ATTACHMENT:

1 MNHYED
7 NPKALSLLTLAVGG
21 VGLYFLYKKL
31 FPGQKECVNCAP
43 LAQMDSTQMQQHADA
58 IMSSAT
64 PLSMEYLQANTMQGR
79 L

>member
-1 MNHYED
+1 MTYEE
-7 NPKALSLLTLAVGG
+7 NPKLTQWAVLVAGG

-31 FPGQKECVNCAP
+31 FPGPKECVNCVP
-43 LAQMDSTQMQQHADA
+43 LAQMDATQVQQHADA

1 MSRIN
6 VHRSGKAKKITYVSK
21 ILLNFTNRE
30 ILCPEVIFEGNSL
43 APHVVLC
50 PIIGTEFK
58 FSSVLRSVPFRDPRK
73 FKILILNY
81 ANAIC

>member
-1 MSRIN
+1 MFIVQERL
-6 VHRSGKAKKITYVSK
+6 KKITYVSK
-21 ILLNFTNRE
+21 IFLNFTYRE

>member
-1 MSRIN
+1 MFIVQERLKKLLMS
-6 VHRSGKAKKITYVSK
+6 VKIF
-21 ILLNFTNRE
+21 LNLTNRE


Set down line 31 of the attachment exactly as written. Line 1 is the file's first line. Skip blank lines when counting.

+6 KKITYVSK